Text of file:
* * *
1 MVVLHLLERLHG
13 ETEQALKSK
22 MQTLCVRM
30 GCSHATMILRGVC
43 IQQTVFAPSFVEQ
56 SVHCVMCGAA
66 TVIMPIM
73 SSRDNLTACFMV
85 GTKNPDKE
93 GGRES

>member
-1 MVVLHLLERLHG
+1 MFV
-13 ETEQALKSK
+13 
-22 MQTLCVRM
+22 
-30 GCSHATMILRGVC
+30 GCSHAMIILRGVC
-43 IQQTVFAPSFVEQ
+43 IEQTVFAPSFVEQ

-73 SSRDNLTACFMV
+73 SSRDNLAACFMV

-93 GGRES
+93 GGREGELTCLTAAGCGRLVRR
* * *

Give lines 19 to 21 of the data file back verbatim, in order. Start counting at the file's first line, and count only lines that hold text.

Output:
+30 GCSHAMIILRGVC
-43 IQQTVFAPSFVEQ
+43 IEQTVFAPSFVEQ